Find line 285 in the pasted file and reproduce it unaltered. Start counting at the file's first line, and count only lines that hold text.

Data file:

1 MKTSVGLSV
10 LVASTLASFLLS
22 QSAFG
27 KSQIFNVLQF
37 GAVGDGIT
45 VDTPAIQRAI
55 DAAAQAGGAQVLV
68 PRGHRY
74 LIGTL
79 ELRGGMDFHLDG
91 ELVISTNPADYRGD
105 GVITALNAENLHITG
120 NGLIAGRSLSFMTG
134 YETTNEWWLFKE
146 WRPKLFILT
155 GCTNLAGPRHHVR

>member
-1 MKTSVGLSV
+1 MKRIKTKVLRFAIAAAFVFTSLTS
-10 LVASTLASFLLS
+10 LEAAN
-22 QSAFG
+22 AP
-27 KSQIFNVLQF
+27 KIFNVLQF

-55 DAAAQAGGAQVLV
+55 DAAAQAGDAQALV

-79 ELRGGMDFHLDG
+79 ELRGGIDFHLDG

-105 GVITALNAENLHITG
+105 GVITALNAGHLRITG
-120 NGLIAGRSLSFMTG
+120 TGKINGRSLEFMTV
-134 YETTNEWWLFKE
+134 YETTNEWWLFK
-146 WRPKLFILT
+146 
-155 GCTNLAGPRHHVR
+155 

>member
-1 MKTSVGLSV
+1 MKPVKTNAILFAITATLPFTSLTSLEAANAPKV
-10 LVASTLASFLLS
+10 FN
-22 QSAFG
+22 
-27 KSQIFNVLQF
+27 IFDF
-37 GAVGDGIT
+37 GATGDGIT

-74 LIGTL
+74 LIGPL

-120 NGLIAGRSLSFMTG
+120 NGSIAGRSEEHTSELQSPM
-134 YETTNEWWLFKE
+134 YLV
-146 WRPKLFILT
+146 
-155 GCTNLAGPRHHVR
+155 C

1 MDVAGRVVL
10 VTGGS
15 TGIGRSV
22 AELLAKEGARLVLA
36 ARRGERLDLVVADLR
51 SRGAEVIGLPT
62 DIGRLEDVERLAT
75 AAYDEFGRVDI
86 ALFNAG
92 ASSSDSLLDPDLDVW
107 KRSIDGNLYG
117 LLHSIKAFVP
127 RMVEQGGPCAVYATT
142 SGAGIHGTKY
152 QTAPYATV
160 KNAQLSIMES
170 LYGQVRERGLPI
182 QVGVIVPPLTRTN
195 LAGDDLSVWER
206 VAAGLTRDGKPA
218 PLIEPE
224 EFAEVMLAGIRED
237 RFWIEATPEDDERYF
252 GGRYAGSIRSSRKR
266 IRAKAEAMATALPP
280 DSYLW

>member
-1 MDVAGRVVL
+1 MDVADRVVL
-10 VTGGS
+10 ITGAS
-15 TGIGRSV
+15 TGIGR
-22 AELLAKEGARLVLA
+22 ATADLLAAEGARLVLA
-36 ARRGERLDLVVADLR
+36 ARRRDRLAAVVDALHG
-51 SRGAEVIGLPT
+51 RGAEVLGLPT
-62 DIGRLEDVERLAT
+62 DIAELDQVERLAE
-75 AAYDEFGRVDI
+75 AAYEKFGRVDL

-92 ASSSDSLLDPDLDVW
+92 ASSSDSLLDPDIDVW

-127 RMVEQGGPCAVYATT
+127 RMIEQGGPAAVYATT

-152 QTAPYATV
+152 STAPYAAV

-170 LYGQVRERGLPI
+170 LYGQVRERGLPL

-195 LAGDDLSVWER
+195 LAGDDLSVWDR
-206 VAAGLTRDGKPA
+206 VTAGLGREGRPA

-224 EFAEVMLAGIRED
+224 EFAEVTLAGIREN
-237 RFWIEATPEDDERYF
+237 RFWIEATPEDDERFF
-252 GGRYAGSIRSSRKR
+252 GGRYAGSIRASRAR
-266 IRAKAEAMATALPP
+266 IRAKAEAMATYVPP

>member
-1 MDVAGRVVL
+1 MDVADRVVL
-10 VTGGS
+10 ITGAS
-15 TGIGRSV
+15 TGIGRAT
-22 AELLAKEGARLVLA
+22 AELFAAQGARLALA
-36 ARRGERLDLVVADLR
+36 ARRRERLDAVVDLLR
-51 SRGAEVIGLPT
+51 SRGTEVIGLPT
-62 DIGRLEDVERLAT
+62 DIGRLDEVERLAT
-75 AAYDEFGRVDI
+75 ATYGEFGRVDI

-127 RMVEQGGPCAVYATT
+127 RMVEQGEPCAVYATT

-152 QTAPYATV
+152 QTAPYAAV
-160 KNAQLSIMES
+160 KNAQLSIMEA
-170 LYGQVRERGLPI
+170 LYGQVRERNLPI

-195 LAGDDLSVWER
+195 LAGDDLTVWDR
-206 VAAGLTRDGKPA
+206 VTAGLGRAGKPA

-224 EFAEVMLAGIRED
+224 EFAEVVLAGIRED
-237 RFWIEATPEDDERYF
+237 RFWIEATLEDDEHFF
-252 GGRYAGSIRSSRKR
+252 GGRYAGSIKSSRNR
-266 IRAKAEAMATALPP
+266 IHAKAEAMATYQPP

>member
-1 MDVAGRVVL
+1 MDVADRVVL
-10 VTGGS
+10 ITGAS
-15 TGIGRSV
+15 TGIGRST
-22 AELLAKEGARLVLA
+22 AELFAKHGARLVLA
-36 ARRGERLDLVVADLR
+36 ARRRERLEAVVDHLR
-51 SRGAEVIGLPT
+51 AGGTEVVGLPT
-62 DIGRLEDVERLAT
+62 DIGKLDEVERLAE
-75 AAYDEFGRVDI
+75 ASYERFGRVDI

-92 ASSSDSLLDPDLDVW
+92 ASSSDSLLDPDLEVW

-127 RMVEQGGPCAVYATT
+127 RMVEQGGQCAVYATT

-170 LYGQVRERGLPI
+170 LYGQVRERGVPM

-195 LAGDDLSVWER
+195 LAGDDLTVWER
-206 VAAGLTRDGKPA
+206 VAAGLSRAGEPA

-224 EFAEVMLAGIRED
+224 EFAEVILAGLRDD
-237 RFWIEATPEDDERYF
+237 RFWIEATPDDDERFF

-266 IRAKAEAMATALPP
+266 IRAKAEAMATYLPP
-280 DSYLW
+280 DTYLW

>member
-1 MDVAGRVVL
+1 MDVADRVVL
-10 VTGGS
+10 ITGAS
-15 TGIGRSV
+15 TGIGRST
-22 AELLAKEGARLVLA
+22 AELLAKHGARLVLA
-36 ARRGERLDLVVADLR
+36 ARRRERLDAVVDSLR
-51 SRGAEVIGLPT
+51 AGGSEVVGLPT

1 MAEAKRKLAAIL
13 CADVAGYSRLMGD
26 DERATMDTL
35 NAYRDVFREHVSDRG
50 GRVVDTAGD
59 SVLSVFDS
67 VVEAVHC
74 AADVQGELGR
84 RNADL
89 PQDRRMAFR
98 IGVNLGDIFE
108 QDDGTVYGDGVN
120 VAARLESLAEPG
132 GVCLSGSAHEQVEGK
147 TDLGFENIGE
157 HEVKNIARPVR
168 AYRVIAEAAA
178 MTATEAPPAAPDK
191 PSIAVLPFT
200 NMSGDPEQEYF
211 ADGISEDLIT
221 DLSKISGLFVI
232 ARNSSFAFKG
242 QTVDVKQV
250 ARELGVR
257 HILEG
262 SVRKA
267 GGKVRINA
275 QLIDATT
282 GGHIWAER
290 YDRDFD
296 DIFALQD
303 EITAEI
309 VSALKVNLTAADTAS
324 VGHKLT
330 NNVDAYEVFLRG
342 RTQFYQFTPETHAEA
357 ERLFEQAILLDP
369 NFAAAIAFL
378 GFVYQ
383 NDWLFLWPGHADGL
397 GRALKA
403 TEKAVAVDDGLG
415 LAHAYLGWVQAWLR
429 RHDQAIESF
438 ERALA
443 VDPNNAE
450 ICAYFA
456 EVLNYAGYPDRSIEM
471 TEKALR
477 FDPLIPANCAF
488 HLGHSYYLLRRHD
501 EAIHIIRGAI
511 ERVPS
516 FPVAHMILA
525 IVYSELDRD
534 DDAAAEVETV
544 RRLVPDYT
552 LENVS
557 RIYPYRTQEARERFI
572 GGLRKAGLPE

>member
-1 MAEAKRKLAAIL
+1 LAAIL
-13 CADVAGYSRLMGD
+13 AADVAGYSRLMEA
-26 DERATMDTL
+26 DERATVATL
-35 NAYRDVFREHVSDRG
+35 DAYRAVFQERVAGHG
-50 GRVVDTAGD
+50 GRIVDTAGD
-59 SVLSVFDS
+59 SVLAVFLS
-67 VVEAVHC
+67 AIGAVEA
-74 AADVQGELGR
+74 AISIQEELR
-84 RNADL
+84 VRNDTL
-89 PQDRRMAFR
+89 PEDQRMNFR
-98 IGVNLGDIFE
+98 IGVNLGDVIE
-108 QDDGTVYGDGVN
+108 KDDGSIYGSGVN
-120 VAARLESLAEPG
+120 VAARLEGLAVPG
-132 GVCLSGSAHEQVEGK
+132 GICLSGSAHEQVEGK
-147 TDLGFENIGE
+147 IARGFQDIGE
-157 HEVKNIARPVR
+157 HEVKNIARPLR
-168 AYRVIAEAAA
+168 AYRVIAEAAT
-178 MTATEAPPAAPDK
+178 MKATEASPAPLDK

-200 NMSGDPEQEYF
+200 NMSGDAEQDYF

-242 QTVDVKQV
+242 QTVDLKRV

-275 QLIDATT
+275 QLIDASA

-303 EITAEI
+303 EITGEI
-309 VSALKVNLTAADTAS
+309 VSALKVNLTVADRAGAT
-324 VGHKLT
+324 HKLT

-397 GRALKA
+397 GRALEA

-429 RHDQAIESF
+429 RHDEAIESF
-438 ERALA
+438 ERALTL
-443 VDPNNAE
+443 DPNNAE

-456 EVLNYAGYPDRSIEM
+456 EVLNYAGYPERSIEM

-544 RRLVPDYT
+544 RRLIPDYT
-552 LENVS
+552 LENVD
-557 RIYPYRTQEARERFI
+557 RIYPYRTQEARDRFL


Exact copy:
-74 AADVQGELGR